Cecil: Gas Station Fires - Fact or Fiction?

Cecil and SDopers -

Along the line of questions regarding the validity of at-home injuries caused by lightning strikes, I must wonder about claims to gas station safety and fires due to carelessness. A few years back, there was an article run in the Washington Post regarding gas station fires - esp. in the colder months when people will not shut off their engines while fueling*. (*The article presumed the fire was from fumes ignited by an idling engine without mention of the chance of static discharge caused by a person re-entering their vehicle…which became a bigger issue more recently than at the time of this article.)

If this is a real concern, what about the guy waiting in line directly in line behind you? Your vapors are going straight into his/her air intake. Shouldn’t they shut down their engine, as well?

What’s the very straightest dope on this issue, Uncle Cecil and the wiser masses?

  • Jinx

Mythbusters did a show on this. Cellphones do not create enough of a spark to blow anything up but static electricity can, and has, been shown to cause a big enough spark to ignite the vapors.

Not one of the Wiser Masses but to interject: Static electricity can indeed travel through a persons body or clothing to the fumes from the gas tank, if the person filling the tank does not ground themselves on the vehicle first. For some reason Women are more subject to this because they tend to put the nozzel in the tank and return to the driver’s seat to wait. I don’t know why.
Anyone?

There was film on the local news here (Georgia) about half a year ago or so that showed a fire starting at a station, near the pumps. I think static electricty was the culprit. The film showed a dark color pick up truck and the shot was from above. (As a point of reference so that others can supply the bits of information I am missing.)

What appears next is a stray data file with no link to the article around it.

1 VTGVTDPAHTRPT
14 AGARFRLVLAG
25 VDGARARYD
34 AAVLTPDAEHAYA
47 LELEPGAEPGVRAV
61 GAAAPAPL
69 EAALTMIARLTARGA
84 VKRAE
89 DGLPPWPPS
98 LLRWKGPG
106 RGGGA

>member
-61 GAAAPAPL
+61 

The Mythbusters team could not replicate a static electricity explosion for any amount of trying. They tinkered with the static electricity source, different ratios of air to fuel, etc. and never got a fire to start with a static electricity discharge. The smaller and younger one (Jamie?) declared the myth “busted.”

Of course, earlier in the program they showed actual video footage of fires at gas stations being started by static electricity sparks, yet since the Mythbusters team couldn’t replicate it then it must have been a myth. :rolleyes:

The Petroleum Equipment Institute says that cell phones Do not cause fires, but static does.
Furthermore, there is a problem with filling both plastic and metal gas cans when the can is in the back of a pickup truck or in the trunk of a car. (I saw one of these occur. :eek: )
Here is the summary page Showing 161 fires since 1992. Not common, but not unkown.

No not really, any vapors that make it back will just be burnt as part of the normal part of combustion. As far as the vapors igniting, don’t forget that gas will only combust in a fairly narrow range of air/fuel ratios. Too rich or too lean and combustion will not occur. It is highly unlikely that enough vapors could reach an ignition source 10 feet away. To get this concentration of vapors would require a large spill. Normal refueling would not do it.